Thursday, September 22, 2011

Review of "The Teutonic Knights" by Henryk Sienkiewicz

Anyone who is familiar with Polish reading habits will be aware that their appetite for speculative fiction is insatiable.  Heading into the local bookstore, the number of fantasy and science fiction books lining the shelves far outweigh the other genres, even popular fiction.  While spec. fic. is certainly enjoying popularity at the moment in the US, it does not compare to what one finds in Poland, seemingly everyone taking a shot at a Pratchett or a Martin.  This begs the question, in what part of Polish culture did this love come from?  After reading The Teutonic Knights, I think I may have found a potential source.

Henryk Sienkiewicz won the Nobel Prize for his novel Quo Vidas, a meticulously researched novel about Roman life at the time of Christianity’s onset.  Awarded for the historical spirit in which he wrote the novel, the same devotion can be found in all other of Sienkiewicz’s books, including The Teutonic Knights (also known as The Knights of the Cross).  Forgivably biased to his fatherland, The Teutonic Knights tells the the story of Poland’s fight to retain its independence under threat of  its Templar neighbors in the 13th century.   The Teutons to be kept at bay, Sienkiewicz portrays the crusaders as the blackest of villains, despite that they were knights templar and played a marginal role in the Catholic church.  The Teutons wanton disregard for Polish honor an affront that could not go unanswered, the tale is told from the point of view of two Polish knights, the older Maczko and the younger Zbiszko, each symbolically representing facets of Polish history, the honor of the past and the hope for the future.  There are several memorable secondary characters who complete the story, but it is the individual duels and wars for honor and virtue these two wage against the Teutons which take center stage.  Sienkiewicz could not have chosen a better climactic moment to resolve tension than the Battle of Grunwald, which finishes the novel and sets Poland back on its feet toward regaining independence.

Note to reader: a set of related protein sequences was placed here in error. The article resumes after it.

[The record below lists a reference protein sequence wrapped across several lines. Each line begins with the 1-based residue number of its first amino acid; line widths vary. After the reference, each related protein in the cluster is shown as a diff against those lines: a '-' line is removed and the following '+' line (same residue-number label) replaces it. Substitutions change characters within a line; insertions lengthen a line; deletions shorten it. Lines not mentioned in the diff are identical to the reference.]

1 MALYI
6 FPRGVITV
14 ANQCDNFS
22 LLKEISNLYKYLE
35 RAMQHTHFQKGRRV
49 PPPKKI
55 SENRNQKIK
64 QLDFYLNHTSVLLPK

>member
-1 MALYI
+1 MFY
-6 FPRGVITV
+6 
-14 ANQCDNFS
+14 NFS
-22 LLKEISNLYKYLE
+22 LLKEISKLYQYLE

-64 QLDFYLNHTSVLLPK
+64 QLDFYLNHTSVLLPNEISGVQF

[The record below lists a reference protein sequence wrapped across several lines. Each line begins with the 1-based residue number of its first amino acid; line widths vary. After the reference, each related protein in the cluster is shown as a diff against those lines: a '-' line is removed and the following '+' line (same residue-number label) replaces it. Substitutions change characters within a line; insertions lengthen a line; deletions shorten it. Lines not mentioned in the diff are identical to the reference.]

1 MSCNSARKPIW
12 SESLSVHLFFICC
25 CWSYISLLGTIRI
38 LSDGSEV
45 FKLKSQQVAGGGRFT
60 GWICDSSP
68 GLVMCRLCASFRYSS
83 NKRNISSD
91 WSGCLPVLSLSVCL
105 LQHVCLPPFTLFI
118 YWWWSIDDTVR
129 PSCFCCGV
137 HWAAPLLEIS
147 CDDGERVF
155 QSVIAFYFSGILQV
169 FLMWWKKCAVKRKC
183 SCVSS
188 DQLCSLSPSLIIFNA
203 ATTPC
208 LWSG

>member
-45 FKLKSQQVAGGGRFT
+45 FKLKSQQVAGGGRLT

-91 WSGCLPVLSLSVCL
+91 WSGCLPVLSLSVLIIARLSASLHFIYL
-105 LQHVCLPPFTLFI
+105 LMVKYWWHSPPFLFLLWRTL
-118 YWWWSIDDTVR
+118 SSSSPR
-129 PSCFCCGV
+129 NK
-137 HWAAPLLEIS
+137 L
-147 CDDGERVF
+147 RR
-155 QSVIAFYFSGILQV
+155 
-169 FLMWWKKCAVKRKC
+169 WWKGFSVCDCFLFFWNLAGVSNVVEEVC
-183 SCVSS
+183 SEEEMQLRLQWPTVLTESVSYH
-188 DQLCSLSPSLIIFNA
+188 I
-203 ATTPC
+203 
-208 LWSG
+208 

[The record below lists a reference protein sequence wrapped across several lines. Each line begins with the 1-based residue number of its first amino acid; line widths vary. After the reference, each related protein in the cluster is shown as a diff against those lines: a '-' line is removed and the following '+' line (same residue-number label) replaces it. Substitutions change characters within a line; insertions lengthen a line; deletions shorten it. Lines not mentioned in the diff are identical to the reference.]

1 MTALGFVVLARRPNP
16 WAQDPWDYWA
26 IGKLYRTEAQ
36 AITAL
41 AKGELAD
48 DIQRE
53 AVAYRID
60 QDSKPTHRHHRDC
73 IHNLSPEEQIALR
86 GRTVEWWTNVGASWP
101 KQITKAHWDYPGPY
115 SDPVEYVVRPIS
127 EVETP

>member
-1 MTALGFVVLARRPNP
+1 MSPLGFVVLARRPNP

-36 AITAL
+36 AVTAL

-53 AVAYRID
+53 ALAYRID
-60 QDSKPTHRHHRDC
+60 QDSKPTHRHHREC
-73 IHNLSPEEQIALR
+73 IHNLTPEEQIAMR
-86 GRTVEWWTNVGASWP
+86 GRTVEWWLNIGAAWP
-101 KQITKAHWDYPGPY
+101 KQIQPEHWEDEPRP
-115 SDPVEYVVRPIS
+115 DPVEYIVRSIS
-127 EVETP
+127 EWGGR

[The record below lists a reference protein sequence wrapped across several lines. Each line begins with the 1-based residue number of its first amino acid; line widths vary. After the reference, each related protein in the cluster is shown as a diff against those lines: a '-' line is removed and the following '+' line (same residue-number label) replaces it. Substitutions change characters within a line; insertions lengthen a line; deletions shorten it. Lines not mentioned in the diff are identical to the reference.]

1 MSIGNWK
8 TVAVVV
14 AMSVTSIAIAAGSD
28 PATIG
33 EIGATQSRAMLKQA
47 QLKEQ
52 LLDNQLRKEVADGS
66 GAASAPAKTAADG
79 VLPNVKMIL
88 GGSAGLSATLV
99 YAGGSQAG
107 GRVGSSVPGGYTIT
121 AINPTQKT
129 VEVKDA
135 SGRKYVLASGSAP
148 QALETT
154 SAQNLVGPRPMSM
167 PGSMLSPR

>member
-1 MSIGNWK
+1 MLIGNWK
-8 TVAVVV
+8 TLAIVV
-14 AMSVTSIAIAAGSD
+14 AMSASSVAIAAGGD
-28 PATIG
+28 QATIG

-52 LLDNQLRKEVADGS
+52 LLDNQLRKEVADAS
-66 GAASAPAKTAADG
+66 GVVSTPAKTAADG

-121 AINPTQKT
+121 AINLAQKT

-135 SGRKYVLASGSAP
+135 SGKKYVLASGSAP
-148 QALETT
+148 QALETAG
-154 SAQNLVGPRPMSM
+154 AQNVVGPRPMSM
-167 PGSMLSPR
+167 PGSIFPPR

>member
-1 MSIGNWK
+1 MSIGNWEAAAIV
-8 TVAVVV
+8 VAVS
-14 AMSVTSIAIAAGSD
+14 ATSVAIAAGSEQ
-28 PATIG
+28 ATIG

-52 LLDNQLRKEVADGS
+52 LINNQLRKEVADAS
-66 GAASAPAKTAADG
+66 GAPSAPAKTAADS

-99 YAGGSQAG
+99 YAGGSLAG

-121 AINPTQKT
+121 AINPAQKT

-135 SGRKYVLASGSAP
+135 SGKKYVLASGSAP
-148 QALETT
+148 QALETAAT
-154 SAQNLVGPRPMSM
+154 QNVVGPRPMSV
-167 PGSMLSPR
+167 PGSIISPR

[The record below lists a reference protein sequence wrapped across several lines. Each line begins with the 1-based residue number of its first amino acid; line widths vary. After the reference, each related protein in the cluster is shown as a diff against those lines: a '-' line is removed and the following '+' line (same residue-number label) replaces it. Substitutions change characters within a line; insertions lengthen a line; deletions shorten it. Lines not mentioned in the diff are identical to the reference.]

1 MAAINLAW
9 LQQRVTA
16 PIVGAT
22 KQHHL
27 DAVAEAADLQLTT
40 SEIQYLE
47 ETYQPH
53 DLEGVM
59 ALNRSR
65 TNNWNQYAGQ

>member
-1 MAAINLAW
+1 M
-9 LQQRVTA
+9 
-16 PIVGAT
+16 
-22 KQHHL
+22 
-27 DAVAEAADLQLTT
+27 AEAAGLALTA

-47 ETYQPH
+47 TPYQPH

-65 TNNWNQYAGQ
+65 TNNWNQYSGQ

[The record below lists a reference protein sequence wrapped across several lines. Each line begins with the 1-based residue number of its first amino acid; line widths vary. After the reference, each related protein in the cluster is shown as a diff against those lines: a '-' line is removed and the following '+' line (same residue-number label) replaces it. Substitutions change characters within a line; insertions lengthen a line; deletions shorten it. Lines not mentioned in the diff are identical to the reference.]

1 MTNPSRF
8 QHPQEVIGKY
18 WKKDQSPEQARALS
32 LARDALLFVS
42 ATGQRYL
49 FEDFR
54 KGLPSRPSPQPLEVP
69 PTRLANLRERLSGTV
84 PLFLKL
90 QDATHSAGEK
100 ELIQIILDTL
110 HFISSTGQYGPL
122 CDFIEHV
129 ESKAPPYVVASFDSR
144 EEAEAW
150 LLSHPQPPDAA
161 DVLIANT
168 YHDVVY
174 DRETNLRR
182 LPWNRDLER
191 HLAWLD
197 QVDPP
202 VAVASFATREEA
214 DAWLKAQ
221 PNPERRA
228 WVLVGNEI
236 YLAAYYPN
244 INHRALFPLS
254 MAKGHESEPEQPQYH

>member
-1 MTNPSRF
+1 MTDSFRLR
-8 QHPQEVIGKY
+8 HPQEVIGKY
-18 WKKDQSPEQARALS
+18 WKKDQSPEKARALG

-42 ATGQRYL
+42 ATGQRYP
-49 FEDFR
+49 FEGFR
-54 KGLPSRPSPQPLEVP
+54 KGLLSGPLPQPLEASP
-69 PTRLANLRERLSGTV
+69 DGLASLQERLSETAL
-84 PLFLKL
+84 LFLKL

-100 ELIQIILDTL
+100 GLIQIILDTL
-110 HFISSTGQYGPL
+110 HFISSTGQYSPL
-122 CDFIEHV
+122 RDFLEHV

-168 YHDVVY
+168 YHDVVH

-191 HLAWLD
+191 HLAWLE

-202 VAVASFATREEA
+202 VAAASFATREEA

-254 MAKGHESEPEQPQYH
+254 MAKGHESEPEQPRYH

Good and evil the only forces at play - character motivation beyond obvious - the style of The Teutonic Knights seems a bit simplistic by today’s standards.  But one must remember to place the book in the context of Sienkiewicz’s time, particularly the beginning of the 20th century when Poland was lacking independence.  This and other novelizations of proud moments in Polish history served to bolster patriotism and national pride, fostering the hope one day they could regain their nation from the occupiers.  In fact, it’s possible the current day independence of Poland owes some small debt of gratitude to Sienkiewicz and other Polish writers of the time for writing of national pride with such spirit.  And so while characterization and morals are expressed in all too clear terms - baddies vs. goodies - it must be remembered that the lifelike representation of individuals was not Sienkiewicz’s goal.  Rather, he intended to show the larger social and political forces at work and the direction they were headed.  As such, Sienkiewicz’s masterful interweaving of historical background with plot elements involving the struggle for power remains the strong point of The Teutonic Knights.  Sound anything like modern epic fantasy?

(Side note: with heroic knights, damsels in distress, and risks of honor aplenty, this is a book Don Quixote would have loved!! Strange that Don Quixote was written 300 years prior…)

No comments:

Post a Comment